Sec. 204.34 (3), Stats., creates a presumption of prejudice which General Casualty was required to rebut in the instant case.[2] The affidavits filed by appellant in support of its motion for summary judgment set forth the fact that no notice of accident was given appellant until the letter of February 5, 1963, sent by Helms' lawyer to appellant. None of the affidavits filed by General Casualty on the motion for summary judgment dispute these averments with respect to the giving of notice of accident. Nor do these affidavits set forth facts tending to establish that appellant was not prejudiced by the delay in giving notice of accident. The agreed statement of facts which was also before the circuit court at time of deciding the motions is silent on the issue of delay in giving notice of accident and possible resulting prejudice to appellant.

Thus General Casualty did not meet the burden which sec. 204.34 (3), Stats., placed upon it of either establishing that appellant was not prejudiced by this delay or raising an issue of fact with respect to the issue of prejudice *329 which would preclude granting summary judgment in appellant's favor.

General Casualty relies on a finding made by the trial court in its memorandum decision that "No prejudice did actually result." However, a reading of this sentence in context discloses that it has reference to failure to give notice of claim under paragraph 9 of the policy and not failure to give timely notice of the accident under paragraph 8. The memorandum opinion in this connection points out that "it was not reasonably possible to give notice as to this claim, in its particular form, until it was given." Furthermore, the order for judgment is silent on the subject of failure to give timely notice of the accident, and merely states, "that no prejudice resulted to United States Fidelity & Guaranty Company by virtue of the time when notice of claim was given said company . . ." We conclude that the trial court made no finding on the issue of prejudice which occurred because of the delay on the part of Helms of two years and eleven months in giving appellant notice of the accident.

We consider that Buss v. Clements[3] is controlling of the result here. That case embraced an action for injuries sustained in an accident involving a truck insured by defendant insurance company. Defendant insurance company moved for summary judgment on the basis that the insured had not notified it of the accident until virtually three years after the accident, and this three-year delay constituted a failure to comply with the requirement in the policy that he notify the company "as soon as practicable." The trial court denied the motion. This court reversed, finding that the three-year delay violated the policy provisions as a matter of law and that prejudice was presumed. In reaching this result the court stated:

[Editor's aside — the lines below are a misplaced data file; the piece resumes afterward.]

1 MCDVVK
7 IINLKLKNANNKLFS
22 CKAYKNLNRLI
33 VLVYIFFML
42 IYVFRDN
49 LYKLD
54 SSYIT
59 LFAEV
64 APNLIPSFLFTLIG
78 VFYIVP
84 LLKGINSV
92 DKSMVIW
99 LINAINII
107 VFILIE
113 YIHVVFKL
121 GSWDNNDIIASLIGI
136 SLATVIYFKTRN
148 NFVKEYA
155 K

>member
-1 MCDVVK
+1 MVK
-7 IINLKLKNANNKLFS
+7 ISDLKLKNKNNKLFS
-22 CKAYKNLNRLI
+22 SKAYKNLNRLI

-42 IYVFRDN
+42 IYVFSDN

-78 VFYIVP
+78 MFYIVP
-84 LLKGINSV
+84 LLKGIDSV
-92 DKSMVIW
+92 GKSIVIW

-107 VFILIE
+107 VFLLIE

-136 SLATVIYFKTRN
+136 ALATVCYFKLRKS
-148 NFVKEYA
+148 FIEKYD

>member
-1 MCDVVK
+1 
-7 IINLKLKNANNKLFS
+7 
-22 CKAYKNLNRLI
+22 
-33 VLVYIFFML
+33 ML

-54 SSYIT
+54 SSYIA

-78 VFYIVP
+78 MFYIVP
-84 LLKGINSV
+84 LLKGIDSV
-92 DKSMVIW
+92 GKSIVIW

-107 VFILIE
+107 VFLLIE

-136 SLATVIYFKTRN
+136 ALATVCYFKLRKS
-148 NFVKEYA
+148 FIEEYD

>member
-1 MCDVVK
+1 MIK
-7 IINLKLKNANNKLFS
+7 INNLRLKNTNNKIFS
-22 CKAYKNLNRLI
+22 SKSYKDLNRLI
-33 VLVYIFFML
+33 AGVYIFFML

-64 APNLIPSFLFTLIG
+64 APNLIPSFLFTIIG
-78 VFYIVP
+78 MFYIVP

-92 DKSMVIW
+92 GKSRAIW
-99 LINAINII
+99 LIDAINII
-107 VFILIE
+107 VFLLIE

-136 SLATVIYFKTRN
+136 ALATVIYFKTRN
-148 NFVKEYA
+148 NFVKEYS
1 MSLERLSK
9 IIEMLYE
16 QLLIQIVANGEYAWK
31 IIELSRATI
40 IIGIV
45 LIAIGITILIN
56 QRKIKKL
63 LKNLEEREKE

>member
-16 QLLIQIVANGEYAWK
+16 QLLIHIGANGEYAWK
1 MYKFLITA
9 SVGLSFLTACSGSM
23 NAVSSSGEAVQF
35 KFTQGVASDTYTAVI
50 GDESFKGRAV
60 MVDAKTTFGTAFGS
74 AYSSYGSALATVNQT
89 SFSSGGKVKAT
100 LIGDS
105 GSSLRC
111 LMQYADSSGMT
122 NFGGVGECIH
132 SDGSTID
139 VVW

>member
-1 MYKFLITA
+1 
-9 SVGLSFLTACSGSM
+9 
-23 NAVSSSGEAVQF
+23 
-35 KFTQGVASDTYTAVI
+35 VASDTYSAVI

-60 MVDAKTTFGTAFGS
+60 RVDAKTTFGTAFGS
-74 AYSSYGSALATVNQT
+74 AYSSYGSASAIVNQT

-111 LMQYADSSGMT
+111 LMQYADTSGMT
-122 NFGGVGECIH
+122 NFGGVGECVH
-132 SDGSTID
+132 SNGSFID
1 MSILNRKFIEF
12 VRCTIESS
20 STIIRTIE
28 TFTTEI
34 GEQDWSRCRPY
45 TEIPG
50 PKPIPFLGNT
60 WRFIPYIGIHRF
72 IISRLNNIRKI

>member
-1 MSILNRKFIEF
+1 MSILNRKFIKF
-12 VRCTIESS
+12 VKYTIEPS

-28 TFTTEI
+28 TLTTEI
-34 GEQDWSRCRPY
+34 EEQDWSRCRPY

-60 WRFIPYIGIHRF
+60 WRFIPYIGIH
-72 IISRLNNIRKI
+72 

*330 "We conclude that since there is no showing in the affidavits of any evidentiary facts applicable to the contention that appellant had not been prejudiced, the respondents, who have the burden of proof, have failed to carry that burden. The failure of the insured to give notice, as demanded by the policy, created a bar to liability under the policy which bar remains effective when the person claiming such liability has not shown that the insurer was not prejudiced or damaged by such failure. Sec. 204.34 (3), Stats."[4]

By the Court.Judgment reversed, and cause remanded with directions to enter judgment dismissing the cross complaint of General Casualty Company.


[*] Motion for rehearing denied, with costs, on March 1, 1966.

[1] Parrish v. Phillips (1938), 229 Wis. 439, 444, 282 N.W. 551 (delay of thirty-three days in giving notice held as a matter of law to be not "as soon as practicable"); Calhoun v. Western Casualty & Surety Co. (1951), 260 Wis. 34, 35, 49 N. W. (2d) 911 (delay of eleven months in giving notice held as a matter of law to be not "as soon as practicable"); Buss v. Clements (1963), 18 Wis. (2d) 407, 411, 412, 118 N. W. (2d) 928 (delay of practically three years in giving notice held as a matter of law to be not "as soon as practicable").

[2] Parrish v. Phillips, supra, footnote 1, at page 445; Calhoun v. Western Casualty & Surety Co., supra, footnote 1, at page 36; Buss v. Clements, supra, footnote 1, at page 412.

[3] Supra, footnote 1.

[4] Id. at page 415.